Political donations bound to cause Honours 'suspicion'

 

Political parties' reliance on large donations from individuals or trade unions means there is “bound to be suspicion” about honours and other favours, a public standards watchdog chief said today.

Sir Christopher Kelly, the chairman of the Committee on Standards in Public Life, told BBC Radio 4's Today programme he could understand why people raised questions about party donors on the honours list.

In the New Year's Honours list, Paul Ruddock was knighted for services to the arts. He has given £500,000 to the Conservative Party.

Sir Christopher said: “I don't think it's a point about the honours system - I think it's a point about the way the political parties in this country are funded.

“As long as they have an arrangement by which they, the political parties, depend for their very existence on very large donations from rich individuals and organisations like trade unions, then there is bound to be suspicion about favours being granted.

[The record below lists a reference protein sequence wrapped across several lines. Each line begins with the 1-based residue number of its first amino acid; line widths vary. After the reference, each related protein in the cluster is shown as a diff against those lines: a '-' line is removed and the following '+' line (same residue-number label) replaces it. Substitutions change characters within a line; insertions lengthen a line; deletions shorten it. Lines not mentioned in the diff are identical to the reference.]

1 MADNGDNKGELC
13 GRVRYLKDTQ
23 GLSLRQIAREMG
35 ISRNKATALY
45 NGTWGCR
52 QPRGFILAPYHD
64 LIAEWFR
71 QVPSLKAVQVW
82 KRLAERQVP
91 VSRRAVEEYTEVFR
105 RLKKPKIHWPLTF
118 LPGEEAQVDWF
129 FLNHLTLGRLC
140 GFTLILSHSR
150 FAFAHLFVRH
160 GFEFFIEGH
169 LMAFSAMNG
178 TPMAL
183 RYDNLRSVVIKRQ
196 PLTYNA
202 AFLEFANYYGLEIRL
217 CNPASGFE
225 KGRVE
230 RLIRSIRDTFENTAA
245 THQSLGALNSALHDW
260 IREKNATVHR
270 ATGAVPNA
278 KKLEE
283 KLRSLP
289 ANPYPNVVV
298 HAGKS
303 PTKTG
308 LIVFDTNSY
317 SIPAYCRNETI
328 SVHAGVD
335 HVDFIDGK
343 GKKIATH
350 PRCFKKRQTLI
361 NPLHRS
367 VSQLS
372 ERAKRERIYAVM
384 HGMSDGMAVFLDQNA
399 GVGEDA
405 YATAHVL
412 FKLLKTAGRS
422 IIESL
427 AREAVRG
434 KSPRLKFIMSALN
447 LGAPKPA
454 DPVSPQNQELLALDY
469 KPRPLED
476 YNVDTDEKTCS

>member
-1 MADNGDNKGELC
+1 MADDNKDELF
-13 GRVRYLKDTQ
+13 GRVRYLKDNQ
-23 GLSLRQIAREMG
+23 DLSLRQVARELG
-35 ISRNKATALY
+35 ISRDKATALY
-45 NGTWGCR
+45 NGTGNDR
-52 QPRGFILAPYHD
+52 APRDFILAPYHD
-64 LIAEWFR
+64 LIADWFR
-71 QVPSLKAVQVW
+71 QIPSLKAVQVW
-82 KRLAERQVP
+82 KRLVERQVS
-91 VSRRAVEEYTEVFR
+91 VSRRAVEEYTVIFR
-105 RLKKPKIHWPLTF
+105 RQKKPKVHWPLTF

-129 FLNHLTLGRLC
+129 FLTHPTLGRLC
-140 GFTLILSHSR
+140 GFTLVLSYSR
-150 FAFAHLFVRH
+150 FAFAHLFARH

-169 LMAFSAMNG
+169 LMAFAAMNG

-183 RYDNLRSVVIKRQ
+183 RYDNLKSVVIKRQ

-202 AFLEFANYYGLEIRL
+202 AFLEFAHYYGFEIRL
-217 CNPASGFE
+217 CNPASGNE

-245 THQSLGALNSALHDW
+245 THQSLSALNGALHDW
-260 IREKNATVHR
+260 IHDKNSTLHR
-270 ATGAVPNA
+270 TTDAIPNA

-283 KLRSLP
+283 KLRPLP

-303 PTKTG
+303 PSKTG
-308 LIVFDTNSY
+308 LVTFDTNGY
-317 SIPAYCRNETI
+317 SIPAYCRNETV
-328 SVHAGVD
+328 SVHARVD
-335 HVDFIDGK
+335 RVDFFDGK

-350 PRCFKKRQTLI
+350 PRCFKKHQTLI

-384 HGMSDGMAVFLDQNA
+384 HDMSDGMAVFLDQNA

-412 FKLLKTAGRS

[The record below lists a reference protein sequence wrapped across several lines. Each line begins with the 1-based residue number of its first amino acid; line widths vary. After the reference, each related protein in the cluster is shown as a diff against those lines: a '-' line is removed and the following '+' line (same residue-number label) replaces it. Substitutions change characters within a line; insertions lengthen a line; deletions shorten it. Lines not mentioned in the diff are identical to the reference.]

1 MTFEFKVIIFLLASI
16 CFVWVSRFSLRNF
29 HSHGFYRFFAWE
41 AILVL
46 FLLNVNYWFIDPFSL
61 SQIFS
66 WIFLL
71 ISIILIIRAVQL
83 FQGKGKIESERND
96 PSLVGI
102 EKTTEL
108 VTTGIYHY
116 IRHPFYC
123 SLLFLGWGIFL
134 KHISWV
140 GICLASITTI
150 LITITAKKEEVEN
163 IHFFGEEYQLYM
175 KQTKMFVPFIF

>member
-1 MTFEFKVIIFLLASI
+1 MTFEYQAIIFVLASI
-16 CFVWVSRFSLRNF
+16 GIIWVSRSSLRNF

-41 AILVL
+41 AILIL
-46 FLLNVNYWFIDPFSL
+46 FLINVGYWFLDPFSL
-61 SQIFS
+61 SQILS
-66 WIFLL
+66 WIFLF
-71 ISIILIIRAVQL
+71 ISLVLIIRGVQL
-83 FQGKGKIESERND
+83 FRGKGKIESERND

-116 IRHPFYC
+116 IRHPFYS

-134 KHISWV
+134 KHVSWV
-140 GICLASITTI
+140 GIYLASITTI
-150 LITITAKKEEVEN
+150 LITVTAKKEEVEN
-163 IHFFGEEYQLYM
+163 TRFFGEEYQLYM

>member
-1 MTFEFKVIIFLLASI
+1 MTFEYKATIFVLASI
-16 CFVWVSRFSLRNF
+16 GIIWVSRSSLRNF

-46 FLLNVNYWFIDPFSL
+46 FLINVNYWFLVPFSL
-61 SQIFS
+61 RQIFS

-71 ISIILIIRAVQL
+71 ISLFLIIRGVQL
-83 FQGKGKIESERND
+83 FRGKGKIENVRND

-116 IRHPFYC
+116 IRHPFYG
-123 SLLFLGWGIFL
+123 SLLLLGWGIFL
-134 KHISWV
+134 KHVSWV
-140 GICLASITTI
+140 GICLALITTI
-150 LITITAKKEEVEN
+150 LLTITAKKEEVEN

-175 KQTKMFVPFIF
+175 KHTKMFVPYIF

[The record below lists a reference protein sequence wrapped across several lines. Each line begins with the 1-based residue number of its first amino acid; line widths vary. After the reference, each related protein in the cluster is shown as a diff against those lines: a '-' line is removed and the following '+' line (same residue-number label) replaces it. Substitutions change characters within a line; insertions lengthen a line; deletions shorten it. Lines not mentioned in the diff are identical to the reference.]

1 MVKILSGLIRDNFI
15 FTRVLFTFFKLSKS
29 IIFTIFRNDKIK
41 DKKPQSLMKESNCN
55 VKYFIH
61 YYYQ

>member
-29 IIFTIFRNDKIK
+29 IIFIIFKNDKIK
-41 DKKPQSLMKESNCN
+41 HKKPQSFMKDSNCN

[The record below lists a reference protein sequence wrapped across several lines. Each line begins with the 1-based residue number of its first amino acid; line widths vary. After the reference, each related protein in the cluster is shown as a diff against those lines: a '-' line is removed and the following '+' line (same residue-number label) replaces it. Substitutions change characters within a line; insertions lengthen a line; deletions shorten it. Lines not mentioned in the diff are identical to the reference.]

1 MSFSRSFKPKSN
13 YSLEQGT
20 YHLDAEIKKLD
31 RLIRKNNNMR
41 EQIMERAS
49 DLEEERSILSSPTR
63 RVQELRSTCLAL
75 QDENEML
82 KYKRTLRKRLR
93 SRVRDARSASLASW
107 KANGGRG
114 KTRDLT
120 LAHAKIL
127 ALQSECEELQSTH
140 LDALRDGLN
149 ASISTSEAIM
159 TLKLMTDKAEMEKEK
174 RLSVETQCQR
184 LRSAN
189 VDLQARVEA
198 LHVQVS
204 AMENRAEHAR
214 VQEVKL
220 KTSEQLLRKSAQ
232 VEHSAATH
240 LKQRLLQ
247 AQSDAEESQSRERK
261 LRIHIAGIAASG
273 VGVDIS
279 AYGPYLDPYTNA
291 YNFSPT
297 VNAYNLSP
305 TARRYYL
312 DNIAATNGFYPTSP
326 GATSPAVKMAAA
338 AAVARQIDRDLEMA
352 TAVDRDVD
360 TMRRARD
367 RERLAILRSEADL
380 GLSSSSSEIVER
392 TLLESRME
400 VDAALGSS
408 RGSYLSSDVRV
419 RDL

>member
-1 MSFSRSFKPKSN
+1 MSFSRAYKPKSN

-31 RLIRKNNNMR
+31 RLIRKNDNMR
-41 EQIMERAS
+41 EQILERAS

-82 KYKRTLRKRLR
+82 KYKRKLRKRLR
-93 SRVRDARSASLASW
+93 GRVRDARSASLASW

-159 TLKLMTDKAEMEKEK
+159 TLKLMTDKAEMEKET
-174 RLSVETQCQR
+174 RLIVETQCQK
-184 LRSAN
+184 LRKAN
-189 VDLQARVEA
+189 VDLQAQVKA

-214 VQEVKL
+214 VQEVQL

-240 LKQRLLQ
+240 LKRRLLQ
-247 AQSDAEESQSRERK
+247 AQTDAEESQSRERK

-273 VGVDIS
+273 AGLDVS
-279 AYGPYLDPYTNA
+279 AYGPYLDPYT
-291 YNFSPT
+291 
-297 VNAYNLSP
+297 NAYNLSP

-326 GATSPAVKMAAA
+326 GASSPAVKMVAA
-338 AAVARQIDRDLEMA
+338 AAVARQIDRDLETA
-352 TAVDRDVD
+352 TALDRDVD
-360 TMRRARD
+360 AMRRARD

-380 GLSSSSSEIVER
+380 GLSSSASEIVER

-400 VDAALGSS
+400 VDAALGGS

“The present arrangement not only undermines public confidence in the integrity of the political system but it's particularly very unfair to individuals who are given honours for perfectly valid reasons.”

Asked if the situation boosted the argument for public funding, Sir Christopher said: “We have looked at this issue for a very long time.

“There are no easy solutions to it - if there were, we would have adopted it.

“The only way to prevent suspicion or the reality of political funding being corrupt is simply not allowing people to give large amounts. Our proposal was a limit of £10,000.

“If the cap was set at a low enough level to convince the public that the issue had been dealt with, then, regrettably, a small amount of public funding is inevitable.”

PA

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